Documentarian Penny Lane returns to our weekly interview podcast to talk about her deeply funny, insightful dive into The Satanic Temple.
While this animated kid’s film carries its titular dolls’ message of loving your imperfections, the end result is still a little too safe.
A surprisingly solid performance by Zac Efron is wasted on an uneven drama about why chicks dig Ted Bundy.
A bat-crap crazy home invasion thriller, The Intruder spices up its hokey script and brain-dead characters with a bug-eyed turn from Dennis Quaid.
Hulu’s new documentary on the life of pioneering sex therapist Dr. Ruth Westheimer balances lifelong tragedies with her undying sense of joy.
For May, The Spool is taking a deep dive into the works of one of Japanese animation’s greatest pioneers.
Against all odds, Jonathan Levine manages to transform a stoner comedy with Seth Rogen and Charlize Theron into a charmingly sweet political romance.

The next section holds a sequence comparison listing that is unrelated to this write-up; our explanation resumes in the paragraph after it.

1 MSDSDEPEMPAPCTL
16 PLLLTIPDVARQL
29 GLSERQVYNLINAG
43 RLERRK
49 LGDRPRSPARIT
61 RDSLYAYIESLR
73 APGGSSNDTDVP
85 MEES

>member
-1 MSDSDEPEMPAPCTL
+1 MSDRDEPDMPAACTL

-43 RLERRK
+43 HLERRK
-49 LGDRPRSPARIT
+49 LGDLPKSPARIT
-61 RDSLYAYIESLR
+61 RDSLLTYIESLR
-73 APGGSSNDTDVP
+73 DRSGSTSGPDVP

The war between the living and the dead reaches its apex in the long-awaited, but fairly boilerplate, climax of Game of Thrones.
Kasi Lemmons’ wistful, eerie, criminally underrated directorial debut features complex characters & asks unsettling questions about memory & perspective.
Five years on, Ava DuVernay’s gripping account of the march from Selma to Washington stresses that MLK’s fight is far from over today.
The Houston-born filmmaker talks about his latest opus, the value of arts in small communities, and the joys/challenges of self-distributing your films.
The seventh annual Chicago Critics Film Festival includes a 35mm print of Alien, as well as festival faves like The Nightinggale and Yesterday.
The Nine-Nine deals with an impending threat in an ambitious, 24-like real-time episode featuring guest star Sean Astin
Seth MacFarlane takes his love letter to Star Trek in a decidedly Star Wars direction, as The Orville closes out season 2 with an alternate dark timeline.
Chambers, the latest supernatural drama from Netflix, is gorgeously shot, but its tale of a haunted heart transplant loses the script pretty quickly.
David Robert Mitchell’s latest might just be reviled precisely because it prods at the solipsism of the film bros who tend to drag it.
The MCU reaches a climax of sorts with the ambitious, three-hour Endgame, a satisifying end to the 11-year Marvel mythos to date.
Dame Judi Dench gives a commanding performance as always, but this time-hopping spy thriller suffers from tepid, made-for-BBC delivery.